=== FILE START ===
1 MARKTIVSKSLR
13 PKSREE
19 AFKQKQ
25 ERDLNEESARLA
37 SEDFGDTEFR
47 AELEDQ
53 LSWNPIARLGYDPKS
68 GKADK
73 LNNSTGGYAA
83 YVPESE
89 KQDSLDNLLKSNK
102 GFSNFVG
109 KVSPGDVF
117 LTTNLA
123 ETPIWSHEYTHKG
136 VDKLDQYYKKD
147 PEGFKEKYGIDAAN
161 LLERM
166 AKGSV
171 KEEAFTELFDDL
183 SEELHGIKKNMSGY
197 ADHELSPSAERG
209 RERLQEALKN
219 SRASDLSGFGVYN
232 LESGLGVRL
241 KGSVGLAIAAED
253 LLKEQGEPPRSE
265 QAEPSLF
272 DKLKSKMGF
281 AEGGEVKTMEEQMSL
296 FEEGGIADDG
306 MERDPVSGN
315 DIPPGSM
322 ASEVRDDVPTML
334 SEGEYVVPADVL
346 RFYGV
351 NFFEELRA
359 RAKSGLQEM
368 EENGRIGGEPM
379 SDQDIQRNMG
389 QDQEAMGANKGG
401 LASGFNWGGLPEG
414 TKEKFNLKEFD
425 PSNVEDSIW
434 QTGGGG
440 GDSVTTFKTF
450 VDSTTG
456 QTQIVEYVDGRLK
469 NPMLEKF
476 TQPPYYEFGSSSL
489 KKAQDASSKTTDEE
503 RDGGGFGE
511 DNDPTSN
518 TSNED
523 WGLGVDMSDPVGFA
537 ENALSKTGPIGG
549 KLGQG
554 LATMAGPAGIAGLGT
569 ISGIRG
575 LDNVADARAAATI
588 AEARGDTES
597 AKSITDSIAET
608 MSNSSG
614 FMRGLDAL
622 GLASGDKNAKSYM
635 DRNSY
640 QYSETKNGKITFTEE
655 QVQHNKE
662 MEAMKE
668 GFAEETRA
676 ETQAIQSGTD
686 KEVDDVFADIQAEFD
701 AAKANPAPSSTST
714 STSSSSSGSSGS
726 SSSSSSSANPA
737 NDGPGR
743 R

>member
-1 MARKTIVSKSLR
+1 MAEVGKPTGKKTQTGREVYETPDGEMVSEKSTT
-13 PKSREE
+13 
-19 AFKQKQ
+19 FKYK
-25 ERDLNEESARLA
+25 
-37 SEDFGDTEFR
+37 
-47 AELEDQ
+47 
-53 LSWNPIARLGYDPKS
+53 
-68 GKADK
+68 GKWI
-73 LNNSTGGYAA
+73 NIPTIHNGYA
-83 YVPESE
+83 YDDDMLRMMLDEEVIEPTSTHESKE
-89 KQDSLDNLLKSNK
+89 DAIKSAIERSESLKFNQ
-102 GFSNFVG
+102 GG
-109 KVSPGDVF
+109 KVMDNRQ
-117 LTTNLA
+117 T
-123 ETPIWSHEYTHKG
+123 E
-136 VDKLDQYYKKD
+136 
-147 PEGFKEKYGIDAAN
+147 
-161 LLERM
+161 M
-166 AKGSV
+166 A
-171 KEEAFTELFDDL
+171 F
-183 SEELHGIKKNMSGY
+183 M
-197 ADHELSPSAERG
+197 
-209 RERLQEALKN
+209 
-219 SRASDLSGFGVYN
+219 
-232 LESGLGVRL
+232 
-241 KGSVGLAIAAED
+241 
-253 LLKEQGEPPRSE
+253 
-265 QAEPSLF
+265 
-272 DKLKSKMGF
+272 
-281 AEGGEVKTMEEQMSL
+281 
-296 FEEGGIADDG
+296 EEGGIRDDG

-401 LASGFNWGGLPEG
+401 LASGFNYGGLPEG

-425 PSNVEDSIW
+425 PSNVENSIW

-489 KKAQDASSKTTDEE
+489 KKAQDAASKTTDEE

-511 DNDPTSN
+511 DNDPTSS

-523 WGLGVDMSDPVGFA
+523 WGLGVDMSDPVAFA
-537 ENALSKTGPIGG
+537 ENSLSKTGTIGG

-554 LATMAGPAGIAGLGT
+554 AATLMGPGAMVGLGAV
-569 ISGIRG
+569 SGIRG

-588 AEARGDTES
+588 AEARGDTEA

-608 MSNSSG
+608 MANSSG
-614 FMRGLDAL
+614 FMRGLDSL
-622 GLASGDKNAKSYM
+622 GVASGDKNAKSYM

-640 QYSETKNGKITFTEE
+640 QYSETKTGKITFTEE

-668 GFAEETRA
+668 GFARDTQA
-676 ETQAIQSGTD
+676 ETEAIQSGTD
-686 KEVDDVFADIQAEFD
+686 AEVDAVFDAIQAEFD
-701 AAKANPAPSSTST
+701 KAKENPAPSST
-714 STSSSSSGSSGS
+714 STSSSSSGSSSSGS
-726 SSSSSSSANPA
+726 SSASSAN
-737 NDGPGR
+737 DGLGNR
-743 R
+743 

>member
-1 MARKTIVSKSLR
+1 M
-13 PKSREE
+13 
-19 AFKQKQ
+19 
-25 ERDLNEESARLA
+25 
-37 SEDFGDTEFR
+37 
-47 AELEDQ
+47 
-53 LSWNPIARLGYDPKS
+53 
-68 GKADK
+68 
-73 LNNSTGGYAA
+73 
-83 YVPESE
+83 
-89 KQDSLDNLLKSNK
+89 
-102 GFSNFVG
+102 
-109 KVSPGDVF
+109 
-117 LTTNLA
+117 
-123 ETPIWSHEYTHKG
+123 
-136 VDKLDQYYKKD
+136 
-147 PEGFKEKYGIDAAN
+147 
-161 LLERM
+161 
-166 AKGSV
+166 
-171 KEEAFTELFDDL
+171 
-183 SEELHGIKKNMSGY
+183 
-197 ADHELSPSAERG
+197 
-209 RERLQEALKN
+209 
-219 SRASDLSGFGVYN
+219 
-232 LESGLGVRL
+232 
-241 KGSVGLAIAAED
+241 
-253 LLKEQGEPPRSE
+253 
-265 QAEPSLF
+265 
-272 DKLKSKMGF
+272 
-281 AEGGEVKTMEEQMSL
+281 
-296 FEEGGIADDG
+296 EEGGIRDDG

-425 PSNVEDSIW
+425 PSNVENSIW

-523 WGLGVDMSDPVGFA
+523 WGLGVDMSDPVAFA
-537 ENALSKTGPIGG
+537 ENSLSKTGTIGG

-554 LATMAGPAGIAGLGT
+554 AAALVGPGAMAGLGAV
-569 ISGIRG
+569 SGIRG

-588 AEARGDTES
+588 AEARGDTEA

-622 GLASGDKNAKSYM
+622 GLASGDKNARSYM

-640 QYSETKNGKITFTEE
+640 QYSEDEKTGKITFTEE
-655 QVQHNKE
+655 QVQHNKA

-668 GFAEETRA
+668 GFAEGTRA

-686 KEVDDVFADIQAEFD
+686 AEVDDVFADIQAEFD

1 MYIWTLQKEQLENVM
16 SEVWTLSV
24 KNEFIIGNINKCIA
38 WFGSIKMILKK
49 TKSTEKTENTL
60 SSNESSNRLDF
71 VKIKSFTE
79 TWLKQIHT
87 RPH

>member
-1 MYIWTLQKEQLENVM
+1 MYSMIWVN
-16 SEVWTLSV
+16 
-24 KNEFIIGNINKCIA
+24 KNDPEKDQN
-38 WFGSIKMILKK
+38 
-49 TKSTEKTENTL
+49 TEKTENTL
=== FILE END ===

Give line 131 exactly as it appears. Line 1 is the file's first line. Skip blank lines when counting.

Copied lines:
-253 LLKEQGEPPRSE